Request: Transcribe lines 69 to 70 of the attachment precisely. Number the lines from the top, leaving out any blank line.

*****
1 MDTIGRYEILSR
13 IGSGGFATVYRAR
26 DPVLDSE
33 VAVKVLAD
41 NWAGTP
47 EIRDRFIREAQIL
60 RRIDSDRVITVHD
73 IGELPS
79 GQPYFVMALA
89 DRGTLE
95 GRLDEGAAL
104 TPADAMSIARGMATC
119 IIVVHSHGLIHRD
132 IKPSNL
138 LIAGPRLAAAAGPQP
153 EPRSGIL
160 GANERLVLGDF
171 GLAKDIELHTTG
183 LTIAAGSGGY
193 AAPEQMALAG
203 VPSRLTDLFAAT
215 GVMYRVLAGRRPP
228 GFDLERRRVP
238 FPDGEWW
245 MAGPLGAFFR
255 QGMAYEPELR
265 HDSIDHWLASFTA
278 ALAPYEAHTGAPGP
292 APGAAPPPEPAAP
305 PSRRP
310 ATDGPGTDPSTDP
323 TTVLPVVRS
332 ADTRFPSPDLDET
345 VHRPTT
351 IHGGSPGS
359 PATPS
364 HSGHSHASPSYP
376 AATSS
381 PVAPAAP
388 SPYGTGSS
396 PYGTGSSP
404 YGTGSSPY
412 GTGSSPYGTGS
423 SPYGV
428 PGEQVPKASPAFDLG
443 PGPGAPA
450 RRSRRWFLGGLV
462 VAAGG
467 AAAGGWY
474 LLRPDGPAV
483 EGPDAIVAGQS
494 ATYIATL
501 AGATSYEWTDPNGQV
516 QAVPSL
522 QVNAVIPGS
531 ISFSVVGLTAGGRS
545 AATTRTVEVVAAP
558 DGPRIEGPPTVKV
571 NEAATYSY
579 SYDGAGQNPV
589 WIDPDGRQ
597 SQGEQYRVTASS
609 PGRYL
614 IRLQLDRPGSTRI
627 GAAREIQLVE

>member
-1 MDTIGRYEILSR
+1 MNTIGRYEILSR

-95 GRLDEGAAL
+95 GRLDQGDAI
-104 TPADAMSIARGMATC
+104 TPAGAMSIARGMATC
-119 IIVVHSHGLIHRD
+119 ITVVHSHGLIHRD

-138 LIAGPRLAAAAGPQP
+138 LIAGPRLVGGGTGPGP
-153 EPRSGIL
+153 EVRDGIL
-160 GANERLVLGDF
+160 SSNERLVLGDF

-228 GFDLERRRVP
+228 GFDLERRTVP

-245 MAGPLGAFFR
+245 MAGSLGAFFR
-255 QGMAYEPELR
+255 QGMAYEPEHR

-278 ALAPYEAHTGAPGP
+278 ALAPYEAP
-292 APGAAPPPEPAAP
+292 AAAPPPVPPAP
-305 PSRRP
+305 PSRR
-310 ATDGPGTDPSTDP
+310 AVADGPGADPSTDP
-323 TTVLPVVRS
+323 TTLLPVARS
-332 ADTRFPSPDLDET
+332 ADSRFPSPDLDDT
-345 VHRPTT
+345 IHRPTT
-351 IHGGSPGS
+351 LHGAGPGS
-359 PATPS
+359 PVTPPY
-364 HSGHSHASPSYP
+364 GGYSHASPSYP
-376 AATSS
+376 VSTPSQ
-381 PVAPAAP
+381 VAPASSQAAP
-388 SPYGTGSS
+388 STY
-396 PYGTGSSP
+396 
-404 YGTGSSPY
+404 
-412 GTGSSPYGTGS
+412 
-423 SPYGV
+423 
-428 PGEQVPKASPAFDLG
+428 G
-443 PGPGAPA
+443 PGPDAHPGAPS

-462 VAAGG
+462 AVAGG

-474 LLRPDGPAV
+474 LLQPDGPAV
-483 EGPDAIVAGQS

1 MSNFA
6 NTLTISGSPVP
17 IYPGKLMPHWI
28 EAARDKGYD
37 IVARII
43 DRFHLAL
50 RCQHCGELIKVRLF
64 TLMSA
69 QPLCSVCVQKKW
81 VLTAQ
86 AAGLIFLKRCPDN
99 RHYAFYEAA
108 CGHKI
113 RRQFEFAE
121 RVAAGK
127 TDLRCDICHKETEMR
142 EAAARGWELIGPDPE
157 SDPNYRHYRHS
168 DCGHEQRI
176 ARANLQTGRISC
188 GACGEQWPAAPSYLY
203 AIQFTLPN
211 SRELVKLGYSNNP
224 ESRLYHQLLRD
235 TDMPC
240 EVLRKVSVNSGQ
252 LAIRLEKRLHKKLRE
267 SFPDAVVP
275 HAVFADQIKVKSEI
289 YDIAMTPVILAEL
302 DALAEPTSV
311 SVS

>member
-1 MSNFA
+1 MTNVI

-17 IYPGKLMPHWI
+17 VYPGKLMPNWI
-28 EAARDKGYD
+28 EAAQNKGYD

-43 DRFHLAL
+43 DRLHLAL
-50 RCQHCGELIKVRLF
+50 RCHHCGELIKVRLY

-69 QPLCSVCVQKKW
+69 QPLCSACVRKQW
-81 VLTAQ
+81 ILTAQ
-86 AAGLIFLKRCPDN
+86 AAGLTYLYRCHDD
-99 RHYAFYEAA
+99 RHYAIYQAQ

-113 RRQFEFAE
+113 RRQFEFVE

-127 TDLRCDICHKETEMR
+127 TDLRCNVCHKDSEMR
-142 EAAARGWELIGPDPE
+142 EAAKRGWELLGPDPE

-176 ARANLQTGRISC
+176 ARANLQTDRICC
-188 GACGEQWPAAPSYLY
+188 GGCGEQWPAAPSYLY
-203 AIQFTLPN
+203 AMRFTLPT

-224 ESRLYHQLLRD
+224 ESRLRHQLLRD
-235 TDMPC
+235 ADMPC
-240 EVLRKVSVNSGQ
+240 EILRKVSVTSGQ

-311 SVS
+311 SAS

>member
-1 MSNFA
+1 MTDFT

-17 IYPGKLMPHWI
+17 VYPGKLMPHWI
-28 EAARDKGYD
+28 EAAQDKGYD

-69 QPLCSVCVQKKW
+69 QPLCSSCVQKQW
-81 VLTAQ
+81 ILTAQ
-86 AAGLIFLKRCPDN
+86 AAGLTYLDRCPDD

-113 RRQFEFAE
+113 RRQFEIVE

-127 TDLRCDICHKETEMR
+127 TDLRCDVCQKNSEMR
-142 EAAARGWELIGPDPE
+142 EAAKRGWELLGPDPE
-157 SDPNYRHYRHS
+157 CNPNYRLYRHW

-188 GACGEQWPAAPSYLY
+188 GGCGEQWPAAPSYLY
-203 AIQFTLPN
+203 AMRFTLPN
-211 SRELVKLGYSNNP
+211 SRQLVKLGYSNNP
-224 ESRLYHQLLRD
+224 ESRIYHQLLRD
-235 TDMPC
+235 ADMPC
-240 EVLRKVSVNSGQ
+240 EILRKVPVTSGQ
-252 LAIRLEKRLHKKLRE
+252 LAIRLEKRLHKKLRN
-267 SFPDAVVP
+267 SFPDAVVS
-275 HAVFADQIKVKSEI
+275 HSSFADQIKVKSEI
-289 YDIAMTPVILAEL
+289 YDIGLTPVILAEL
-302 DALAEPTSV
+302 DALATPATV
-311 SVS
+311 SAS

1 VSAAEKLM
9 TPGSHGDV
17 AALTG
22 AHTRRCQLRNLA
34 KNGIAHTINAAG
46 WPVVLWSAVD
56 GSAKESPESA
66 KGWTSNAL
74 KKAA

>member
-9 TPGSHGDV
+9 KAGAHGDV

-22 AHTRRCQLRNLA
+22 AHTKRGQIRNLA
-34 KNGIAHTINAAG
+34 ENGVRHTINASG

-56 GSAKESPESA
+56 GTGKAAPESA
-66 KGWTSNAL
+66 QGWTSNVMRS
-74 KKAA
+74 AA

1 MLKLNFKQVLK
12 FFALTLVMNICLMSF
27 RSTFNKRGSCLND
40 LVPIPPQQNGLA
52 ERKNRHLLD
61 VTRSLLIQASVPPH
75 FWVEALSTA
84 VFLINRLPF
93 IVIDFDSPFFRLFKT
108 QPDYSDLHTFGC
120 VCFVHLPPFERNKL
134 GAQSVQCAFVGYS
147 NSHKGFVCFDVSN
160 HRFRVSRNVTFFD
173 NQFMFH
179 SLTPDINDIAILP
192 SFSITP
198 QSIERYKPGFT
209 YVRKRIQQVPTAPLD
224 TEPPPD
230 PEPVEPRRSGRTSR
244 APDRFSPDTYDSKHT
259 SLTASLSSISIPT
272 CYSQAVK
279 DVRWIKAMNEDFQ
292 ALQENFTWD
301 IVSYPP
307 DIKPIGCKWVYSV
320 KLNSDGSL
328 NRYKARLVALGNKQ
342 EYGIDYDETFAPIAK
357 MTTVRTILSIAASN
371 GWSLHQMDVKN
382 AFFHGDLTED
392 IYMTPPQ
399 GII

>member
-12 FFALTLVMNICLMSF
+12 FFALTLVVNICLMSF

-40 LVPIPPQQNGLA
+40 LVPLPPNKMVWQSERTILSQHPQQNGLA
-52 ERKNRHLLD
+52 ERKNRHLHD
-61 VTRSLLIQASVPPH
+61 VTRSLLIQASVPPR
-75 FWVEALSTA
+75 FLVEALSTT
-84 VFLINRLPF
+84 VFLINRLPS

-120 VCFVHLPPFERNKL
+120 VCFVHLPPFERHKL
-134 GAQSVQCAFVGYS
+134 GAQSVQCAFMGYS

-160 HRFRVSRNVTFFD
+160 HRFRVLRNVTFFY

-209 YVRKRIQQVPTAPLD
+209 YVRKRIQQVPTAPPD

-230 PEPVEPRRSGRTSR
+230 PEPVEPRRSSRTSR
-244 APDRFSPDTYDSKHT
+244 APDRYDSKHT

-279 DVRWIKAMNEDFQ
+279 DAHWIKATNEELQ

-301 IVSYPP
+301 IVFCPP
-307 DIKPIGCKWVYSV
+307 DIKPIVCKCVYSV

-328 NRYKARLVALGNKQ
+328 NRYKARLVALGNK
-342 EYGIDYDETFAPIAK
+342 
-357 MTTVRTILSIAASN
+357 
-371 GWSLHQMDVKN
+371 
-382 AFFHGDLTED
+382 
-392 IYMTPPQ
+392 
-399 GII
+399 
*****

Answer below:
-95 GRLDEGAAL
+95 GRLDQGDAI